Safi Sana factory in Ashiaman officialy opened this week


Safi Sana factory in Ashiaman officialy opened this week

Ghana’s first ever Poo Power plant was festively opened on Wednesday March 15th by Safi Sana. A range of dignitaries from the community, the government and the Dutch Embassy were present at the site, to unveil the offical opening plaque. 

A Dutch-Ghanaian company, and GNBCC member, Safi Sana is the first in the world to launch a complete circular industry. The factory converts human waste (urine and excrement) combined with refuse from organic food markets and abattoirs into electric power, clean water for irrigation and compost. The water and compost are subsequently applied for the cultivation of vegetable seedlings and fresh herbs in Safi Sana’s own greenhouses. All the factory’s proceeds are marketed locally.

‘The re-use of organic waste, in itself, is nothing new’, says Safi Sana’s CEO mr Aart van den Beukel. ‘What is new, however, is the circular business model that we have constructed by taking on the entire chain (human waste – electric power – compost – organic produce) and by operating on a much larger scale. Sanitation alone is not a viable business model. We are the first to prove that this operation can be profitable, which is of vital importance for the development of sustainable waste and sanitation solutions.’

Waste issues

Waste is a major problem in Ghana, particularly in the urban slums. Safi Sana’s first plant is located in Ashaiman, an area housing more than 250.000 people on the east-side of Accra. Here, dwellings consist mainly of self-made shacks that almost never include a private toilet. To answer the call of nature one must leave the house, to be faced with one of three choices: to use one of very few and far between public toilets; to make use of a plastic bag or to relieve oneself in a more or less secluded corner somewhere. Either of the last two options leave both human and plastic waste exposed to the elements, while coincidentally posing safety hazards, especially for women. From the public toilets, waste is collected and transferred by lorries to a disposal site ironically named Lavender Hill. Left there untreated, the material seeps away and contaminates the sea.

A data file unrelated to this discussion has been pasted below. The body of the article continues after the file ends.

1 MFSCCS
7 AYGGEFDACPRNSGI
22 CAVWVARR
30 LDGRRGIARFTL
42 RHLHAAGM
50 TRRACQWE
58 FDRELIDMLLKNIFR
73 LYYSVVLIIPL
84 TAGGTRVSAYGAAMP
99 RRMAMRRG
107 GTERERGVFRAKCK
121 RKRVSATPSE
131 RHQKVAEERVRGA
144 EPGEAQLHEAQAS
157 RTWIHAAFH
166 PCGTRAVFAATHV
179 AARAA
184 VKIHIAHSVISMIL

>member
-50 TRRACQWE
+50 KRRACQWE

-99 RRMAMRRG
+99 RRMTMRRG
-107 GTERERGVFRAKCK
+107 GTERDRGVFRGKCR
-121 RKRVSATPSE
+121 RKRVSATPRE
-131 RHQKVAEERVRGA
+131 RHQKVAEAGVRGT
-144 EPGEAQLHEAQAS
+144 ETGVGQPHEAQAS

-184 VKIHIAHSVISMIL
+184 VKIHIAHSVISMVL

Local impact

Safi Sana has joined forces with the proprietors of the public toilets and slaughterhouses and with the food market’s Market Queens, pledging to collect and process waste and thereby to contribute to better local living conditions. Acting from a commitment to health and safety, Safi Sana strives to raise local awareness on segregate waste collection and sanitation and hygiene best practices through their extensive Hygiene and Sanitation training program. CEO Van den Beukel: ‘To achieve better conditions of sanitation, hygiene and waste management in an area like Ashaiman, education and information are key. They are absolutely vital to any real change in attitude and behavior towards this subject and to commitment from the local population.’

The plant’s output is directly beneficial to the locals: compost and seedlings help local farmers, improving the arid soil and increasing their yields. The plant brings jobs to the community and provides electricity for the grid.

Unique in the world

Once up and running, the Safi Sana plant will be self-supporting through the proceeds of her products (i.e. electrical power, compost, irrigation water, seedlings and herbs). Instead of being just another over-subsidized money-gobbler, Safi Sana boasts an unparalleled circular business model that is unique in the world. Safi Sana creates real opportunities for sustainable sanitation and waste issues in poorer countries. Van den Beukel: ‘Since the realization of our first plant we find that the world is watching; governments and multinationals alike. Our approach has met with great approval and interest. As a result, we are now engaged in talks with different partners about combined projects, processing waste for both governments and businesses. Not only in Africa but also in Asia.’

Project patners of Safi Sana in achieving this milestone are: African Development Bank, Ghana- Netherlands WASH Programme, ASHMA, WASTE, Royal Haskoning DHV, Aqua for All, World Waternet, Wageningen University. 

To learn more, take a look at Safi Sana's website. 

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